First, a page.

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Thad Rueter

Thad Rueter

Thad Rueter writes about the business of government technology. He covered local and state governments for newspapers in the Chicago area and Florida, as well as e-commerce, digital payments and related topics for various publications. He lives in New Orleans.

Versaterm CEO Warren Loomis, fresh off a new acquisition, talks about building a public safety ecosystem and why specific tools are not always enough. Versaterm is among the most active acquirers in gov tech.
It’s still early, but federal guarantees for deposits have eased some anxieties in the gov tech space. More “ripples” seem almost certain to hit suppliers, potentially slowing growth in a fast-evolving industry.
So-called “TASER drones” have been proposed as one way to secure schools. An interview with the CEO of public safety tech vendor Axon illustrates how the situation is more complicated than deploying armed robots.
The feature uses artificial intelligence to help craft budget books, including the text narratives that accompany spending changes. The tool could save time and hassle during the hectic budget process.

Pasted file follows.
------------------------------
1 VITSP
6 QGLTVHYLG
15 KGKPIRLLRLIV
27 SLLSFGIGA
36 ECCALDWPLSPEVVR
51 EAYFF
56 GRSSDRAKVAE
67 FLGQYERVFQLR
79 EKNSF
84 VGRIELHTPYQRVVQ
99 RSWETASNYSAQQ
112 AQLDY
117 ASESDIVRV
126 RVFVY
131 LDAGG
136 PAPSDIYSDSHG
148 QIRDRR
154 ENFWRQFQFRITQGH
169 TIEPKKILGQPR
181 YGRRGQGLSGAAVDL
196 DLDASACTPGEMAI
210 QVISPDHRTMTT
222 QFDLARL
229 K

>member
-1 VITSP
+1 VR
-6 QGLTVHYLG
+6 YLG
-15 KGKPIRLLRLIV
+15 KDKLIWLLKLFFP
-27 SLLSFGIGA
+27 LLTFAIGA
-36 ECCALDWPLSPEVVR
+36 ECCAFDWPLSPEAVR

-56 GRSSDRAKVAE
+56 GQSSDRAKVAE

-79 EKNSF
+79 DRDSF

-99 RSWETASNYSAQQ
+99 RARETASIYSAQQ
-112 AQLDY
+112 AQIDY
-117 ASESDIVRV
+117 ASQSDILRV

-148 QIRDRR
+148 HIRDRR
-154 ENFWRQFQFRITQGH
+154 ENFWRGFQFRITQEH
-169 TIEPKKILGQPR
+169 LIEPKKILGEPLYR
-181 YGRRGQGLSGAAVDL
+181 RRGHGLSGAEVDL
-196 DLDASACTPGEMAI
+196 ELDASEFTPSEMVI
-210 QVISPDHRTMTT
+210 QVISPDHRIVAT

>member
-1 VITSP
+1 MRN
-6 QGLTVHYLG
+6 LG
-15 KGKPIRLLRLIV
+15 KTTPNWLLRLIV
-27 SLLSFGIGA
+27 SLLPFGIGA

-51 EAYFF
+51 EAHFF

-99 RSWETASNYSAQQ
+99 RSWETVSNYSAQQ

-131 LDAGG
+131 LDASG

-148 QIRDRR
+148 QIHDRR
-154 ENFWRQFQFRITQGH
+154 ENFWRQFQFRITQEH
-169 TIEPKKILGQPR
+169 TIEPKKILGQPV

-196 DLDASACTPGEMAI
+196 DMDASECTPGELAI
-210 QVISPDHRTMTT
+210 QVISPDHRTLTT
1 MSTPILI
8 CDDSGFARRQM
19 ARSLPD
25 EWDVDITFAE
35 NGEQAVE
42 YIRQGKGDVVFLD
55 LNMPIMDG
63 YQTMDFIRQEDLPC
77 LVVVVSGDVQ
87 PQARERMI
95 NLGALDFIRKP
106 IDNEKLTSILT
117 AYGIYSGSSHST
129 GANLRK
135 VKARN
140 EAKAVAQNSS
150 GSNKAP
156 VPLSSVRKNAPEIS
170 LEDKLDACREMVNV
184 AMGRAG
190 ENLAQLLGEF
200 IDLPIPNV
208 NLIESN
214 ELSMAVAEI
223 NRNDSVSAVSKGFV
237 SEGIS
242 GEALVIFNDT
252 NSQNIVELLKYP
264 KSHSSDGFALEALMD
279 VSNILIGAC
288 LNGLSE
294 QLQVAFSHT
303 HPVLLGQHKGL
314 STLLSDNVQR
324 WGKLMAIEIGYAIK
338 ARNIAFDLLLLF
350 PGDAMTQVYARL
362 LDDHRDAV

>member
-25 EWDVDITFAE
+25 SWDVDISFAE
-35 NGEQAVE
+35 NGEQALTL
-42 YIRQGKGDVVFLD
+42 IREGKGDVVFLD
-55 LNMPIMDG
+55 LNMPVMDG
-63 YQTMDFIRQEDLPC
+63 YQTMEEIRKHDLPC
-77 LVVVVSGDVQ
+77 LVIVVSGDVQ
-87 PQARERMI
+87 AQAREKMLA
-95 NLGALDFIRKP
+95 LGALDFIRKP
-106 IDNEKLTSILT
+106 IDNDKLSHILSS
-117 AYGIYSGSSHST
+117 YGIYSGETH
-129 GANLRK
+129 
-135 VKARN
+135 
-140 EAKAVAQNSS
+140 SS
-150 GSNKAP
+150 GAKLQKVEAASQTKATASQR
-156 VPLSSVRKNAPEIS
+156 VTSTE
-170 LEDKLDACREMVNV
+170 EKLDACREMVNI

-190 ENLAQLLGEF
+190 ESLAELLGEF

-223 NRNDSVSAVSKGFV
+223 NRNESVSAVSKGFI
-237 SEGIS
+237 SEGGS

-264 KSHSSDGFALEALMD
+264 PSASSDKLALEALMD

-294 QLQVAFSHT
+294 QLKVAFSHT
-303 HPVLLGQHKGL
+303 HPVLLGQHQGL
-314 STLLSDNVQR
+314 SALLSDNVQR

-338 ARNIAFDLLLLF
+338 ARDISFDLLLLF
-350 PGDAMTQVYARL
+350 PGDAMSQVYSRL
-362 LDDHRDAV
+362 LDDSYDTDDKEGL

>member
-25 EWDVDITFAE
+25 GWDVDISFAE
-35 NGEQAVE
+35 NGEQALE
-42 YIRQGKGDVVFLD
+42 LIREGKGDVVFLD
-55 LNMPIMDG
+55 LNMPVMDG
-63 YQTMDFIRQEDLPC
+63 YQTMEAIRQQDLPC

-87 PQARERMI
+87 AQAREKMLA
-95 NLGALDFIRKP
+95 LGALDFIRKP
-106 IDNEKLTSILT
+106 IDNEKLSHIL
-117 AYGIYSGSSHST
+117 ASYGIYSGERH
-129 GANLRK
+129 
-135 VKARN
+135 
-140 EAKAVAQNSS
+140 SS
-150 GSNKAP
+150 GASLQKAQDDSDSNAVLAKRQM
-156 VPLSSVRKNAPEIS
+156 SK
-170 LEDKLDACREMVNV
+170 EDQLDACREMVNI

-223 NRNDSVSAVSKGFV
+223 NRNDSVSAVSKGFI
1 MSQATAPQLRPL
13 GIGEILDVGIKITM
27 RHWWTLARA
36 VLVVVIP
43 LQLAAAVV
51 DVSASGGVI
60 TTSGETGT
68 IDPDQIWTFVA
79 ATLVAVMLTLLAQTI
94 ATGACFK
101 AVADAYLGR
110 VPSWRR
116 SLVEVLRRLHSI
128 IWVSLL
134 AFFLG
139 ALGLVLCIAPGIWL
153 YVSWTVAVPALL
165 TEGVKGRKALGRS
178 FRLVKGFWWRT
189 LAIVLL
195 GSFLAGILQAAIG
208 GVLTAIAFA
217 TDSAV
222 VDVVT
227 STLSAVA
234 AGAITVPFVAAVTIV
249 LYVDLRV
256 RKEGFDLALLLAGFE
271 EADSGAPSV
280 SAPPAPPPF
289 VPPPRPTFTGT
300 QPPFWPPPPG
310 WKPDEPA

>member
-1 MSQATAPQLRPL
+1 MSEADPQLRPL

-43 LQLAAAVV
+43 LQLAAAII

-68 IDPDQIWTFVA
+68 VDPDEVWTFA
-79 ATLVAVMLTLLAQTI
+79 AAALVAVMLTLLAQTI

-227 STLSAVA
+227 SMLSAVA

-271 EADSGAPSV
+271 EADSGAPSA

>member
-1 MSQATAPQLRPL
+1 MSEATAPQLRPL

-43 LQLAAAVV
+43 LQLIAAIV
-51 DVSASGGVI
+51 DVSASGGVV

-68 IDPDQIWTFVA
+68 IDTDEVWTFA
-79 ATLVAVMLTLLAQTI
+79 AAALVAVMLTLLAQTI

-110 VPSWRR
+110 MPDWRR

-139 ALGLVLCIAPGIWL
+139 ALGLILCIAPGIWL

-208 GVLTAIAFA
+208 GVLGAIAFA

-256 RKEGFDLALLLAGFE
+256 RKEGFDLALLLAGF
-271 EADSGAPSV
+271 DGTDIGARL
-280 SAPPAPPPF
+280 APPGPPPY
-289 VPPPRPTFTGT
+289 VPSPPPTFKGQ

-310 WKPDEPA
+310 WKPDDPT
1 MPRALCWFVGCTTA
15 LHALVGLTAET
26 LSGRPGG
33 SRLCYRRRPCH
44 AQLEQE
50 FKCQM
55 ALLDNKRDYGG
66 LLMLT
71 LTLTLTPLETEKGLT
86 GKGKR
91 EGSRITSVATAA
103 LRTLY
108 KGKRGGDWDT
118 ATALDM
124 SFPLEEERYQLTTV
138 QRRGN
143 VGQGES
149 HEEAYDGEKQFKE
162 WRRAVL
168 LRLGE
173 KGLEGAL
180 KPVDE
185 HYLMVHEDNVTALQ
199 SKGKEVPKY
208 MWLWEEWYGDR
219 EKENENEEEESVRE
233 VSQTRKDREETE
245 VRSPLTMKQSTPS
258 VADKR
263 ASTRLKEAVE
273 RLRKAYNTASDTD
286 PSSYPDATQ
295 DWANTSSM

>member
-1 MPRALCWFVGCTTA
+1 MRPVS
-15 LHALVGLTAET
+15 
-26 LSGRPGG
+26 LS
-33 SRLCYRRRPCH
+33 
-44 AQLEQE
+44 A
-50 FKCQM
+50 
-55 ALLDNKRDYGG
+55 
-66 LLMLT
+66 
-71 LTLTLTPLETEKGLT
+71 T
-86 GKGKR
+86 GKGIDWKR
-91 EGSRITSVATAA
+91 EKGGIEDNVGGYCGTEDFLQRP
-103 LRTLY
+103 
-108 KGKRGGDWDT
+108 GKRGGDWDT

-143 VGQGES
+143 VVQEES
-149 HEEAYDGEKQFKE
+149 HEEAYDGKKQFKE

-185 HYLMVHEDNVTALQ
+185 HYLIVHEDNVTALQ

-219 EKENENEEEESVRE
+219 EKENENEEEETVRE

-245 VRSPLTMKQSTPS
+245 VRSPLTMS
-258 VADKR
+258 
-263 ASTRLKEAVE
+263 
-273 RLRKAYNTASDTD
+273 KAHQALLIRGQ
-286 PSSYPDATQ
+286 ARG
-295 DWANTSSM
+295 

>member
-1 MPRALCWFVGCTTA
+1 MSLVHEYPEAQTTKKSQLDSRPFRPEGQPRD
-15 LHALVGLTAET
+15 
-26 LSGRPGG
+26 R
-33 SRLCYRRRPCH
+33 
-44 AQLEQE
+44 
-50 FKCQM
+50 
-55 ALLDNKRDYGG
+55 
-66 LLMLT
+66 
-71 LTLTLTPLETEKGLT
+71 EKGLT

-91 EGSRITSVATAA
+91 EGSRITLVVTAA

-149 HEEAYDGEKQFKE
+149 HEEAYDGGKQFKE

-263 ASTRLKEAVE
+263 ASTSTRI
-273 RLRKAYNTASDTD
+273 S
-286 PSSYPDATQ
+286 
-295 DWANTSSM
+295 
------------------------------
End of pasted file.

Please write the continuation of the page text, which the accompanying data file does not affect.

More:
With the pressure of the pandemic finally easing, state officials are working to upgrade the technology underpinning outdated unemployment offices and prevent fraudulent claims.
A new Zencity tool uses artificial intelligence to help PIOs and other city officials create and structure not only releases but social media posts and other communications. The general idea is to save time.
Recent financials paint a picture of how gov tech suppliers will move past COVID and embrace rising concerns about public safety. A “moonshot” goal and the labor market will also play roles in the months to come.
Transparency, efficiency and citizen input are among the main ideals of the post-pandemic government landscape. Dashboard technology offers a way to do that but must overcome historical challenges.
The deal brings two relatively small companies together: a provider of government surveys with a seller of budget simulation tools for residents. The move follows a recent funding round for Polco.
Government technology companies, along with state and local governments, have a large pool of candidates thanks to workers recently shed by Amazon, Google and others. What are the best ways to approach this opportunity?